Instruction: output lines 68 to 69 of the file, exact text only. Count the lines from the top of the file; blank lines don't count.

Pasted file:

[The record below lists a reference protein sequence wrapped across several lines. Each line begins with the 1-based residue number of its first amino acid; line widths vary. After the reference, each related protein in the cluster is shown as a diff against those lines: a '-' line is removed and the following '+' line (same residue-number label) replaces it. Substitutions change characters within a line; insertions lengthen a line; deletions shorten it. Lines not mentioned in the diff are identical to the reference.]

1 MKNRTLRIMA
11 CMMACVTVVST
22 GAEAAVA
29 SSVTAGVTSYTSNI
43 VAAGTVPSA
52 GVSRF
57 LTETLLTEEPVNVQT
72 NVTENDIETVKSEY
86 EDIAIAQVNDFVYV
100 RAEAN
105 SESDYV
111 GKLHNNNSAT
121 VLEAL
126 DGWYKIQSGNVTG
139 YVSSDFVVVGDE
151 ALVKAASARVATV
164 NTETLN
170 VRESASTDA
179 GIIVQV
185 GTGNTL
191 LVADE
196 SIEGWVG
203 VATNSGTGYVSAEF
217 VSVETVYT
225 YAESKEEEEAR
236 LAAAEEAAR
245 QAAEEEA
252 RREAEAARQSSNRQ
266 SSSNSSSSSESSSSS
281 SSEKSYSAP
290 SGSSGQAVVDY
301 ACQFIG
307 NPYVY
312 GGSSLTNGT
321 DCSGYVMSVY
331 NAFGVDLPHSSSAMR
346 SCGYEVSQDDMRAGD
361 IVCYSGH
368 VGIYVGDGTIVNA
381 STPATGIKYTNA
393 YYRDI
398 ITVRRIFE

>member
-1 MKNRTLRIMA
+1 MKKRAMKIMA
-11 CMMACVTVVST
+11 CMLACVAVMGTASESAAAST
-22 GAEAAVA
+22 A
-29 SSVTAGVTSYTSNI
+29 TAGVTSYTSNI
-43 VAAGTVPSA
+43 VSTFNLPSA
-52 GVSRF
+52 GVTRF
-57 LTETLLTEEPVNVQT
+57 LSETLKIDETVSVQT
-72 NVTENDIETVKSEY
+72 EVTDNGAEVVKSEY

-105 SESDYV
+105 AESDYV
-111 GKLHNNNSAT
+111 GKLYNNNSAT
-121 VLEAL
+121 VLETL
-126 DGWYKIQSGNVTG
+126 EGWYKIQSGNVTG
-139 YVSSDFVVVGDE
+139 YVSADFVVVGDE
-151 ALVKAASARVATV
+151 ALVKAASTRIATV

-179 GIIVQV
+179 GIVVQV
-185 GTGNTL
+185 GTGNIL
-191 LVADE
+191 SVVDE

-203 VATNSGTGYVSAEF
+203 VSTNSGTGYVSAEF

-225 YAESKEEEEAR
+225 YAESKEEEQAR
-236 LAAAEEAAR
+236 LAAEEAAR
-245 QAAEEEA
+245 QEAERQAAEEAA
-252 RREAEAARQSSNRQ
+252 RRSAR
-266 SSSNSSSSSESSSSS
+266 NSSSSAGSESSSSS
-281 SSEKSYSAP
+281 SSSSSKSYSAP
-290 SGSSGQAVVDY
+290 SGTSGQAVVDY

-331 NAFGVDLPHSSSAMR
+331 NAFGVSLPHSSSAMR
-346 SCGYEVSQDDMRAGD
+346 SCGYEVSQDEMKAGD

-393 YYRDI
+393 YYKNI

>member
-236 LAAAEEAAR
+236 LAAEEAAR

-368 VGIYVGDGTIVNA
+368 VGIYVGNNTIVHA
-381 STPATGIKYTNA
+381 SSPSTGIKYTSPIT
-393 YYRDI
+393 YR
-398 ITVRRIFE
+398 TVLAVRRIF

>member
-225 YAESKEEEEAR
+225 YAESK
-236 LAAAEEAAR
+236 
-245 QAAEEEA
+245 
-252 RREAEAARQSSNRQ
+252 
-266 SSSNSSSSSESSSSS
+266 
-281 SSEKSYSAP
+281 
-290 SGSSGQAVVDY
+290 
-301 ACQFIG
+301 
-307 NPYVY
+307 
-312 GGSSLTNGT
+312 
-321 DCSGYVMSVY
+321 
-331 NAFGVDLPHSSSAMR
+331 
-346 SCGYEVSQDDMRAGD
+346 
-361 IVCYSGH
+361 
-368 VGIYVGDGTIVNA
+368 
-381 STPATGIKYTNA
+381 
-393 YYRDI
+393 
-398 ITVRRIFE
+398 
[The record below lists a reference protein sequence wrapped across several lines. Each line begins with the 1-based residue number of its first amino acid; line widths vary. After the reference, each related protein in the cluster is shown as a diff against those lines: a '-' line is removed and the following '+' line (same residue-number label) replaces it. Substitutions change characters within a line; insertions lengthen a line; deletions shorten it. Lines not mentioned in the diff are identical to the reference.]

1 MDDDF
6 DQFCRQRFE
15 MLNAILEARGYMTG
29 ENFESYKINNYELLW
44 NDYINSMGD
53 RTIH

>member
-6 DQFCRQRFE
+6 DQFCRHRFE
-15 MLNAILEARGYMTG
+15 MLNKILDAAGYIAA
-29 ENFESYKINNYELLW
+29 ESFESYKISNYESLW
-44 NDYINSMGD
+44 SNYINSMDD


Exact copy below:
+126 EGWYKIQSGNVTG
-139 YVSSDFVVVGDE